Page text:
Obstacles to the work of international NGOs

In December 2008, a law was published in the official journal, identifying three types of NGOs: those constituted under national law, those under foreign law and those representing a religious faith.11 A specific law relating to the organisation and functioning of each category was due to be voted at a later date and civil society organisations expected new restrictions. The adoption of this law, which lays down strict rules for foreign organisations, in particular requiring them to prove that they have worked with national organisations that are already registered, demonstrates the desire to bring these organisations under control.

In 2008 hostility also took the form of obstacles to the entry of international NGOs members.12 On two occasions, the Rwandan Government refused permission for Dr. Alison Des Forges, Principal Advisor to Human Rights Watch (HRW), to enter Rwanda, firstly on September 4 and then on December 2, 2008, as she came to take part in an international conference on legal aid. On this occasion, Rwandan officials prevented her from leaving the plane and sent her back to Belgium. It is worth noting that Dr. Des Forges was an expert witness at 11 ICTR trials for genocide, in particular that of Colonel Théoneste Bagosora and two other people who were convicted on December 18. She also gave evidence during trials for genocide in national courts of Belgium, Switzerland, the Netherlands and Canada. On several occasions, most recently on December 12, 2008, HRW called on the ICTR Prosecutor to ensure that he carried out his mandate to examine the allegations made against FPR. On December 3, 2008, the Rwandan authorities blocked another member of HRW for one day; he was finally authorised to enter Rwandan territory in the evening.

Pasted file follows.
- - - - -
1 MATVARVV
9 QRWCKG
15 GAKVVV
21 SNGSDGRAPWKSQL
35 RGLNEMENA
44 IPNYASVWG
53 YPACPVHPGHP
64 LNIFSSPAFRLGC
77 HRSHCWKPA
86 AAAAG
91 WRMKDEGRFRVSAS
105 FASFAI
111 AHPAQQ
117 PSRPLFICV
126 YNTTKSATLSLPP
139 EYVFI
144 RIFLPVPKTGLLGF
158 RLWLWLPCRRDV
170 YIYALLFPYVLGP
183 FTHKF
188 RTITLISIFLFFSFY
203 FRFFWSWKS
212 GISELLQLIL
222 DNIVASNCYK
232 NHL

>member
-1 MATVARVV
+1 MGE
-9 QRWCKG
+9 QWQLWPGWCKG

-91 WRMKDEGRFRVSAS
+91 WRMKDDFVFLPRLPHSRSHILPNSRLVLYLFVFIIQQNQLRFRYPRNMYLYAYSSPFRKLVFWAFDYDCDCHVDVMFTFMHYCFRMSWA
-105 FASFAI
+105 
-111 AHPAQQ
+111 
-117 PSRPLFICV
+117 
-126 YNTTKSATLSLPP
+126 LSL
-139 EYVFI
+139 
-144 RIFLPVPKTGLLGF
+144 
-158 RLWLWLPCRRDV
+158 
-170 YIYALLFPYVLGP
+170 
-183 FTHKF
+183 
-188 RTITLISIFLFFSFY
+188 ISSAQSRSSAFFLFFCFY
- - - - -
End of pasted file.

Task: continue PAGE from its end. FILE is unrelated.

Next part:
1 The next presidential elections are planned for 2010 and the local and Senate elections for 2011.

2 Irregularities included the total or partial absence of seals on the ballot boxes at the opening of polling stations, the non-reconciliation of ballots, the non-verification of electors' fingers for ink to prevent multiple voting and the non-rigorous verification of voters on the voter list. See EU Election Observation Mission Final Report, Legislative Elections to the Chamber of Deputies 15 – 18 September 2008, November 21, 2008.

3 In some instances, the local authorities accused members of the opposition parties of campaigning illegally, arguing in particular that their opponents had not informed them of their intentions. See Rwandan Association for the Defence of Human Rights and Public Liberties (Association rwandaise pour la défense des droits de la personne et des libertés publiques – ADL).

4 The Gacaca tribunals include more than 250,000 judges at around 10,000 courts throughout the country.

5 See Law No. 6620/2008 of November 21, 2008, which modifies and complements Organic Law No. 3120/2007 of July 25, 2007 relating to the abolition of the death penalty, published in the Official Journal (Journal officiel) No.23, December 1, 2008.

6 It is, for example, virtually impossible for victims to obtain justice for crimes committed by soldiers belonging to the Rwandan Patriotic Army (Armée patriotique rwandaise – APR), the armed branch of FPR and protected by the latter. See LIPRODHOR.

7 See League for Human Rights in the Great Lakes Region (Ligue des droits de la personne dans la région des Grands lacs – LGDL) Press Release, May 9, 2008.

8 See Reporters Without Borders (Reporters sans frontières – RSF) Press Release, May 6, 2008.


10 See Human Rights Watch (HRW), World Report 2008, December 2008.

11 On October 12, 2007, the draft law specifying the methods of registration and recruitment of personnel and operational methods for international NGOs established in Rwanda was applied by ministerial decree without being adopted by Parliament or promulgated by the President.

12 See HRW Press Release, December 23, 2008.